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Originally International Women’s Day was called International Working Women’s Day. It is celebrated on March 8th every year. The first time it was celebrated was In New York on February 28, 1909, YES 1909!!, to remember the 1908 strike of the International Ladies Garment Worker’s Union in New York City.
In August 1910, an International Women’s Conference was held in Copenhagen, Denmark. 100 women from 17 countries met to promote equal rights. The following year on March 19, 1911 International Women’s Day was celebrated by over a million people in Austria, Denmark, Germany and Switzerland. Women demanded that they be given the right to vote and to hold public office. They also protested against employment sex discrimination. (Well, some things haven’t changed). For many years it was predominately celebrated in socialist & communist countries. Hmmm…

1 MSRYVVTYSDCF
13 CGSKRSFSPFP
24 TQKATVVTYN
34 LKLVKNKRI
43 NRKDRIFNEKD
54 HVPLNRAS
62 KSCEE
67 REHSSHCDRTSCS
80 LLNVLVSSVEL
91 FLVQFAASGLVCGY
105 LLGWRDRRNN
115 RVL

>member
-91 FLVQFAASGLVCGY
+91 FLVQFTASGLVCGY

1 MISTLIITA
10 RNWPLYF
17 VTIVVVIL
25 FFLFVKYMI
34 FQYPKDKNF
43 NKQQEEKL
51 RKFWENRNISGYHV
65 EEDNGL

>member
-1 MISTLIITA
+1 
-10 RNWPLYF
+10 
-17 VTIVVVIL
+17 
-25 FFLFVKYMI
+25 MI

Not until my generation was it embraced by the USA & much of the world. In 1975 The United Nations began celebrating International Women’s Day because it was also International Women’s Year. 1975!! Then in 1977 the United Nations invited its member to declare March 8th as the United Nations Day for women’s right and world peace.
“Here’s to strong women. May we know them. May we be them. May we raise them.” – Happy International Women’s Day!
I am so excited. After a long 58 year break, the St Petersburg Yacht Club Habana Sailing Race has been re-instated this year. The fleet of boats left the St Petersburg harbor this morning at 10am and will sail 284 nautical miles to arrive at the Hemingway Marina in Havana on Thursday, March 2nd. On Saturday there will a Nautical Parade & the Torreon de la Chorrera Regatta to Morro Castle.